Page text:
Friday, January 20, 2012

iCal alarms for recurring subscribed events

iCal won't alarm on events in subscribed to calendars, such as Facebook.  I guess the originator of the event has to set whether to alarm or not.  So I spent a little time leaning AppleScript, and here's a script that does it.
on run the_calendars
        length of calendars
    on error
        set the_calendars to {"Facebook"}
    end try
    set today to (current date)
    set this_day to day of today
    set this_month to month of today
    set to_display to ""
    tell application "Calendar"
        repeat with the_calendar in the_calendars
            log the_calendar
            tell calendar the_calendar
                repeat with the_event in every event
                    set the_date to start date of the_event
                    set the_day to day of the_date
                    set the_month to month of the_date
                    if (the_month = this_month and the_day = this_day) then
                        set to_display to (to_display & summary of the_event as string) & return
                    end if
                end repeat
            end tell
        end repeat
    end tell
    if (length of to_display > 0) then
        tell application "Finder"
            with timeout of 86400 seconds
                display dialog to_display
            end timeout
        end tell
    end if
end run

Open up you AppleScript Editor, copy and paste, and save somewhere. Now, you'll need to have it run every day. So I learned a little about launchctl. Save the following script to ~/Library/LaunchAgents. I called mine 'edu.ucar.icalsubscriptions.plist'. You'll need to modify the Program path to where you saved your script, and possibly the time it runs if you don't like 0900. You might also need to change the name of the calendar to match the name of the calendar in iCal -- mine is called Facebook -- and you can have a list of them if you want.
<?xml version="1.0" encoding="UTF-8"?>
     "-//Apple//DTD PLIST 1.0//EN"
<plist version="1.0">





Wednesday, January 18, 2012


People ask me about security, and much of it is based on having good passwords.  In general, one-time passwords are best.  These change each time one logs in; yubikeys and RSA ids are examples.  Two factor -- typically one reusable and one ephemeral (e.g.: SMS text your cell phone) -- are good too.  When we're stuck with reusable (using the same one again and again), then picking good ones is critical.  Good ones are both long and difficult to guess.  Random is best, as we humans aren't as random as we first appear.  As long and random passwords aren't memorable, we need password keepers.  Firefox will remember passwords for you; I recommend you allow it to do this, but: set a master password!  I also recommend using keepass from for whichever platform you have.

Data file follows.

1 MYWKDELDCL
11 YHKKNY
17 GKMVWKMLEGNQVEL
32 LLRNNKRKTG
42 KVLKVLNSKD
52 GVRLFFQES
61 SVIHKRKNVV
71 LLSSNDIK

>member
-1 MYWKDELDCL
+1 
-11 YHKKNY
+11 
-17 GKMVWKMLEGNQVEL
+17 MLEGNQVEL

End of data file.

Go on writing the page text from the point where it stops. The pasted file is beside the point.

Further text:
So, let's do a little math.  26 lower case letters, 26 upper case, 10 digits, and 10 symbols equals 72 characters.  Let's say you have 8 character random passwords using each of the character classes and no repeated characters.  So, 72*71*70*69*68*67*66*65 -= 482,590,739,030,400 possible passwords.  Not bad.  Now let's go to 20.  72*71*70*69*68*67*66*65*64*63*62*61*60*59*58*57*56*55*54*53 = 759,184,772,617,383,139,127,116,820,643,840,000 possible passwords.  Good enough for the time being.

Below is a password generator written in JavaScript. This assures the password is generated on you machine, in your browser. Choose how long you want your password to be, and what type of characters it needs to contain. Click "Generate!" and then you can cut and paste it into a password field. I recommend against sites that generate passwords on their server -- they have your address and a password of yours. And remember: you don't have to remember it, have your computer do that for you.

Number of characters
Include lowercase
Include uppercase
Include numbers
Include symbols